Google finally revealed the new Pixel 3 and Pixel 3 XL earlier this week, stopping all leaks and rumors that have flooded the network for several months. For reasons that we have covered a dozen times now (a shipment of Pixel 3 XL prototypes was allegedly stolen and sold on the black market) it felt like we knew about everything that was to know about the company's third generation Pixel phones for a long time before they were unveiled on the scene in New York City this past Tuesday. Of course, leaks never paint a complete picture, and we learned a lot of new and interesting details during Google's press conference. Not surprisingly, several of these details pertained to Pixel 3 and Pixel 3 XL camera.
Aside from the fact that Google Pixel phones get instant access to new Android releases, while competing phone owners usually have to wait several months for updates, the Google Photos Pixel phone line phones have been among the biggest features of the phone. In fact, last year's Pixel 2 is still considered by anyone to be the best camera phone available for this day. It will undoubtedly change next week when Pixel 3 and Pixel 3 XL are released, but can a single lens camera really surpass the two and three-lens cameras on other recent flagship smartphones?
Reviewers will undoubtedly spend a lot of time pitting the new Pixel 3 camera against other leading camera phones. While we are waiting for the comprehensive comparisons, there are already some interesting moments that have trickled out since the Google press conference last week. Google announced some very cool new software features that will help further enhance the camera experience on Pixel 3 and Pixel 3 XL, and a special test was tested earlier this week.
Much has been done by Google's decision to keep a lens camera on the back of its new third genre Pixel phones. This is a particularly hot topic, given that Google added a dual-lens camera to the front of both phones. Of course, the company made the logic behind its decision clearly during the event. The dual lens selfie camera exists exclusively to facilitate wide-angle filaments that fit more into the frame. Since backward-facing cameras are usually used to shoot subjects far further away, this is less a problem.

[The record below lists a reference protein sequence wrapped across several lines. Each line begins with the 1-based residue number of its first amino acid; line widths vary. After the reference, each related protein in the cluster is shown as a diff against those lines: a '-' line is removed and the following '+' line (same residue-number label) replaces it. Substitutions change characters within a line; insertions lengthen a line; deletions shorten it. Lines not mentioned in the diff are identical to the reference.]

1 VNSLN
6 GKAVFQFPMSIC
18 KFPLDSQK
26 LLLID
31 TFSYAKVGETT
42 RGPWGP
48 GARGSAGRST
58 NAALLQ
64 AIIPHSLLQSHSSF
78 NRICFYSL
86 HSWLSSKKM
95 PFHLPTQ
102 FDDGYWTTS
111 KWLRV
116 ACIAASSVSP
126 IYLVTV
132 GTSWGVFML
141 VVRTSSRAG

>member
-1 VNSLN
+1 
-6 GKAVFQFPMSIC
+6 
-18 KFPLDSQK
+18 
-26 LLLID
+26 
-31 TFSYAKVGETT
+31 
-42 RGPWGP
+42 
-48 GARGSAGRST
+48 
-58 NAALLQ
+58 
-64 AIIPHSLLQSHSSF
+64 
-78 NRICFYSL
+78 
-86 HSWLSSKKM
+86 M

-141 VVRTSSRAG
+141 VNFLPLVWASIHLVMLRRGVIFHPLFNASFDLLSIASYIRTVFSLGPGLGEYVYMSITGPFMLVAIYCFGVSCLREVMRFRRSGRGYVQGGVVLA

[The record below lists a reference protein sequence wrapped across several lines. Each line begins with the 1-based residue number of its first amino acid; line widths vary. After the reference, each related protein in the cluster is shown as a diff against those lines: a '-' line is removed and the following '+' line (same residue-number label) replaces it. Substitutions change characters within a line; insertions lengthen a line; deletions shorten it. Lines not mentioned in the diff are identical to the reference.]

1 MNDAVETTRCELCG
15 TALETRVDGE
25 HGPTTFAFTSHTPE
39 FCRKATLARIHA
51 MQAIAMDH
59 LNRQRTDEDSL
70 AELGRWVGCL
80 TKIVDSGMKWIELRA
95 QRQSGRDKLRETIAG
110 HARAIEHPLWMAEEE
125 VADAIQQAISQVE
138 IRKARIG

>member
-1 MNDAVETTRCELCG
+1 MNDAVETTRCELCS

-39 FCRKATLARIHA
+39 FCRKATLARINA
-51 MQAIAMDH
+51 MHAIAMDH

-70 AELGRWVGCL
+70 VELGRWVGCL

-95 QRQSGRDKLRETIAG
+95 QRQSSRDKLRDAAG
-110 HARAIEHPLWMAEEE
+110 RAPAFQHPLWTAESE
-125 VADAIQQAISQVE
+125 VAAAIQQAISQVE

Google has managed to use software tricks to compensate for all features enabled with dual-lens cameras on other phones. The question is, of course, how good these software works. We've already seen that portrait mode photos taken with single lens cameras can be quite impressive, and now Google's new "Super Res Zoom" feature on Pixel 3 and Pixel 3 XL has been tested.
One of the best things about pairing a telephoto lens with a standard wide-angle lens is optical zoom. However, Google does not have a dual-lens camera on the back of its new phones, so the company's engineers created an enhanced digital zoom feature that will provide zoomed images that are as clear as images taken with optical zoom. Does Super Res Zoom provide the high order? Maybe not.
Via Reddit we point out a fast test published on Twitter by a blogger the day after Google's Pixel 3 event. The test could not be easier. He snapped the same image with a Pixel 3 and an iPhone XS while both phones were zoomed to 2x. Apple iPhone XS has a secondary telephoto lens, so it uses optical zoom up to 2x while Pixel 3 uses digital zoom. The image below shows the result from the iPhone XS on the left and the result from Pixel 3 on the right.
You can view the full version of the pictures here, but you probably do not need because the results could not get clearer. Google's Super Res Zoom is impressive, but clarity does not even take care of the picture taken with the iPhone XS optical zoom. We add that the color rendering and tone also look much better on the iPhone XS image.
Of course, this is not a thorough comparison, and we still have no idea how Google's new Pixel 3 camera will match the iPhone XS overall. What we can say, however, is that Google's enhanced digital zoom is impressive, but it seems that there is no match for real optical zoom.